These were tough times in the ALP in Queensland. There were significant difficulties, and a very strongly formed group was building up. Naturally Lindsay was involved in that, because what they wanted was more local engagement and more policy development. Lindsay was very strongly a champion for affirmative action, before many people were even talking about that. He truly accepted that there was a need to have more women and more people from different backgrounds involved in the party. This was not an easy fight, but he maintained this idea that we could grow, we could grow stronger and we could engage with more people.

Side by side with Lindsay for most of these years was his partner, Norma—a strong political activist herself. She was very active in the affirmative action program and also in women's reproductive rights, which didn't make her particularly popular in some parts of our party. While this reforming was going on in the 1970s, Lindsay and Norma were living in Toowoomba. The Toowoomba Labor Party branches became the centre of a national discussion about what should occur. If you go through the annals of Labor Party history, you will find documentation about Toowoomba local branches.

As with most strong activists in the party at this time, Lindsay was threatened with being expelled from the party—it almost became a sign of honour that you actually faced this process. There was a really interesting story about how the expulsion discussion at the local branch became a discussion around the rules. I found out, through the discussion about this process, about how the rules were overturned, and it was seen that the way the branch was trying to expel Lindsay did not meet the rules. He survived and was not expelled from the party that he loved, and he stayed on to be a loyal member for many, many more years. In fact, the reforming organisation to which he belonged did get the leadership in the Queensland party eventually, and those issues around building policy—about ensuring that you had local membership involvement and having people from all different backgrounds involved—did become the basis for a newer and stronger party.

I don't think anyone who worked with Lindsay was able to walk away unchanged. He challenged your views of the world, he challenged your views of the party, and he knew that we could work better. He actually wanted you to bring your ideas and your strength so that you felt valued and respected in your work. He loved working with people, and he built up networks that I think still exist today mainly because of the work that he, Norma and the many people who worked so strongly at that time did.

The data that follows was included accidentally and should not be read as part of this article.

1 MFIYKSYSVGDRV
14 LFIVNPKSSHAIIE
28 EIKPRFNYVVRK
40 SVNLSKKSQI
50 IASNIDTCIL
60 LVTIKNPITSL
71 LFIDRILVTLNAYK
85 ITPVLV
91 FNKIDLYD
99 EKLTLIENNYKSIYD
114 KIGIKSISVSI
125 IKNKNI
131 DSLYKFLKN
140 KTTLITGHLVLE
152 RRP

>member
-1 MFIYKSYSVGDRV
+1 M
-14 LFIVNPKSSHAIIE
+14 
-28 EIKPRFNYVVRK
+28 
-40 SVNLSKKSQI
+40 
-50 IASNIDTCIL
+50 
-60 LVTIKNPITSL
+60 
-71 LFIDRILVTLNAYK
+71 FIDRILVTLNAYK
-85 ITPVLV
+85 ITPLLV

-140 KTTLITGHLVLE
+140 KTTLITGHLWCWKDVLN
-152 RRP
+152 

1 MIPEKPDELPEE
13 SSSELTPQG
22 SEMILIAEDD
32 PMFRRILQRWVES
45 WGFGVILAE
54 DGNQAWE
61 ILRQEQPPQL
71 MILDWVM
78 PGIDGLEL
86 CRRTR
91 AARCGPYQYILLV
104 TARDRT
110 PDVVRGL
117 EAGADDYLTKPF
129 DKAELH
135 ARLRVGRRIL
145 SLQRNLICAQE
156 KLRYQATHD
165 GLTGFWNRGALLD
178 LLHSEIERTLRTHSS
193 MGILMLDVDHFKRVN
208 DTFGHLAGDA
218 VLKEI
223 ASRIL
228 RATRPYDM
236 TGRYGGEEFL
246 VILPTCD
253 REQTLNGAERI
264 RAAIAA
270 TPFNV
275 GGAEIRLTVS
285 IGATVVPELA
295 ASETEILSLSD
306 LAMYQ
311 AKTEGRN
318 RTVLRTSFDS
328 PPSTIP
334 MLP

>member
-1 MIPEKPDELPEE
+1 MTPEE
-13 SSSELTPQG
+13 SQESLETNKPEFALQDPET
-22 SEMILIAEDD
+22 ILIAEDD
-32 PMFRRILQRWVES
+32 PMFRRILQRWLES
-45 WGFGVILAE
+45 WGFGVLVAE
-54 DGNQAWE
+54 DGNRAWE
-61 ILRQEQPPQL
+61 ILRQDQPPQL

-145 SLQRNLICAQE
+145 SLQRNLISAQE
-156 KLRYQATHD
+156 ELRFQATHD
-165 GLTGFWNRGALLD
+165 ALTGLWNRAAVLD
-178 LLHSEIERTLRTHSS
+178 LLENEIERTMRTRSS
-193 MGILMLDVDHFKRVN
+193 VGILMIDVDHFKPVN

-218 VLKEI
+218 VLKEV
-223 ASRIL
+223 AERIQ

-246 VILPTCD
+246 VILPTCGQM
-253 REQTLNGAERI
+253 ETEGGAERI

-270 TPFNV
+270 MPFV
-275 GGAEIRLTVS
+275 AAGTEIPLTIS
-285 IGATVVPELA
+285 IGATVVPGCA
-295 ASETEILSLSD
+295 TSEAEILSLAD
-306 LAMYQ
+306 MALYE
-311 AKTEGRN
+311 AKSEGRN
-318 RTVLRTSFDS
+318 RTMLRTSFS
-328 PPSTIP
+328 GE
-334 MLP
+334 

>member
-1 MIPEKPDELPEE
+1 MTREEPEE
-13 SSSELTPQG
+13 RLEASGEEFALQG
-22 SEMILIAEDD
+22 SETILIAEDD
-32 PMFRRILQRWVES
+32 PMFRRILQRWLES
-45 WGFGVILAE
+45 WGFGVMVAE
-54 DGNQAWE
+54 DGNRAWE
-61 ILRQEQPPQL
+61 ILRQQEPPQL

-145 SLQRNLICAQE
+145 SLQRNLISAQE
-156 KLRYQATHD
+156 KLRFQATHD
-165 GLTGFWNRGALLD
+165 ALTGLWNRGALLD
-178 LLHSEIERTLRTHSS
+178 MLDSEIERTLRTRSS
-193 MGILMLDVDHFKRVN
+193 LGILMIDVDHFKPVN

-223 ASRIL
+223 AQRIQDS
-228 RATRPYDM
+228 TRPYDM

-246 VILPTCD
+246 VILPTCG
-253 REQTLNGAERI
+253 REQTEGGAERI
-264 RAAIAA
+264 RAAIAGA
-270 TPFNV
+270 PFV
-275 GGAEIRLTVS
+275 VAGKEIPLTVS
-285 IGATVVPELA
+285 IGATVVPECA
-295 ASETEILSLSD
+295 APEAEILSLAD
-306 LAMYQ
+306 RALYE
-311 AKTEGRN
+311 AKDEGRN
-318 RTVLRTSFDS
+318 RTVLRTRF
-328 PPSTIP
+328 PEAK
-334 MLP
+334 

Lindsay will definitely be missed. He will not be forgotten, because I think the qualities he brought—the inspiration he brought and the joy he brought to working in the party—will be remembered into the future. He was a man of strong opinion, he was a man of real integrity and he was a man of immense energy. A champion athlete himself, he actually made sure that people looked after themselves when they were involved in their campaigns. In 2000 he was awarded the Centenary Medal for his contributions to sport, particularly in athletics, hockey and football. That was something that he treasured—that he was acknowledged in the wider community. I'm not sure whether that meant more to him than when he received his life membership for the ALP, but I know that they were both treasured for himself and for his family.

There are many people who are grateful to Lindsay Jones for the many things he brought to the party in Queensland—to the networks that he built with other community organisations and also because of his steadfast belief that we could do better. Those Labor values that were so important to him—that he learnt from his dad, who was a shearer in the bush, and which he never forgot—belong to all of us, and if people truly followed those values we would be able to put the case to the community as to why they should re-elect and continue to re-elect Labor governments.

I really want to thank you, Norma, for sharing Lindsay with us, for the great partnership you provided us with and for the inspiration you gave to so many of us. For you and your family, I can say from all of us that we are still with Lindsay and we will stay with him for many years into the future.